This effect is often combined with geometric warps in morphing,3, 22 and image-based rendering methods,18 to synthesize motion between photos. More surprisingly, the cross dissolve by itself (without correspondence/flow estimation) can produce a very strong sensation of movement, particularly when the input images are well aligned. For example, Figure 5 shows a cross dissolve between two photos of a person's face, in which both the lighting and features appear to move realistically. While it makes sense that warping an image produces a motion sensation, why would motion arise from a simple intensity blend? We explain this effect and prove some remarkable properties of the cross dissolve.
We show that the cross dissolve produces not just the illusion of motion, but true motion; given two images of a scene with small motion between them, a cross dissolve produces a sequence in which image edges move smoothly, with nonlinear ease-in, ease-out dynamics. Furthermore, the cross dissolve can synthesize physical illumination changes, in which the light source direction moves during the transition. We briefly describe these effects here, for further analysis see our SIGGRAPH paper.15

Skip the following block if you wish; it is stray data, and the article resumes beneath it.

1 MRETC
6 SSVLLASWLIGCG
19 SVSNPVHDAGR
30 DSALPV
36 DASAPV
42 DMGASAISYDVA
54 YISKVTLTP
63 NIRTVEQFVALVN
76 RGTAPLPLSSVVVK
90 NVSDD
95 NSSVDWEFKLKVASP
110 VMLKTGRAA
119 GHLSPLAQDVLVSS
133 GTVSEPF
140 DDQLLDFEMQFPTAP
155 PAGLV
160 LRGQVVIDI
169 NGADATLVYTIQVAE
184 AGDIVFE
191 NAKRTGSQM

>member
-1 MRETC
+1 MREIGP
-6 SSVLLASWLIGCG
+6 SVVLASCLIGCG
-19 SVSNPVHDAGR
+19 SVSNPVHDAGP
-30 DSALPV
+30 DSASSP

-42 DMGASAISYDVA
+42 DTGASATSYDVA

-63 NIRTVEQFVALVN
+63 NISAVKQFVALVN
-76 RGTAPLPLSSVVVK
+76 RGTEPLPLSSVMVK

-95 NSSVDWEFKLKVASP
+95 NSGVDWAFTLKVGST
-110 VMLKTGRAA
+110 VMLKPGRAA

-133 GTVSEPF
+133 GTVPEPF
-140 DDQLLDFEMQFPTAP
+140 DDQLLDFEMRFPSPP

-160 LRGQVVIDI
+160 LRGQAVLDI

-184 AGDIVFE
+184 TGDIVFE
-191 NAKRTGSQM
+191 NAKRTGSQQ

5.1. Image edge motion
Images are composed of edges of different locations, orientations, and frequencies. By modeling the effects of the cross dissolve on edges, we can thereby analyze image motion in general. Image edges arise from rapid spatial changes in intensity in a still photo. Real image edge profiles tend to be smooth rather than discontinuous, due to the optical blurring effects of the imaging process.19, 20 Indeed, the convolution of a step-edge with a Gaussiana blurring kernel is the erf function: . This function is very closely approximated as a segment of a sine curve. We use this sine edge model to prove properties of the cross dissolve and then show the correlation with real image edges.